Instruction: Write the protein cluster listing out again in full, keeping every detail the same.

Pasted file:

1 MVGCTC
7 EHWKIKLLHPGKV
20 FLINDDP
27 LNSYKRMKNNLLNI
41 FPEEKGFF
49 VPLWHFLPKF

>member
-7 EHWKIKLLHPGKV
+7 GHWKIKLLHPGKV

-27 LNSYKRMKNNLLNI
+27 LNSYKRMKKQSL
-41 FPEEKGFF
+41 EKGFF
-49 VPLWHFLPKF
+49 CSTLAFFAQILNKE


1 MVGCTC
7 EHWKIKLLHPGKV
20 FLINDDP
27 LNSYKRMKNNLLNI
41 FPEEKGFF
49 VPLWHFLPKF

>member
-7 EHWKIKLLHPGKV
+7 GHWKIKLLHPGKV

-27 LNSYKRMKNNLLNI
+27 LNSYKRMKKQSL
-41 FPEEKGFF
+41 EKGFF
-49 VPLWHFLPKF
+49 CSTLAFFAQILNKE